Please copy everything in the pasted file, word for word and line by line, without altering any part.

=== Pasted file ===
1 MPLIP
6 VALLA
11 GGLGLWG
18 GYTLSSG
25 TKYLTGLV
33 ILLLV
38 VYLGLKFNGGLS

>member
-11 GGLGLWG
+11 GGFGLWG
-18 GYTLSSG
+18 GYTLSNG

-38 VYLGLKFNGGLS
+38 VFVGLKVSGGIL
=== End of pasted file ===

1 MPLIP
6 VALLA
11 GGLGLWG
18 GYTLSSG
25 TKYLTGLV
33 ILLLV
38 VYLGLKFNGGLS

>member
-11 GGLGLWG
+11 GGFGLWG
-18 GYTLSSG
+18 GYTLSNG

-38 VYLGLKFNGGLS
+38 VFVGLKVSGGIL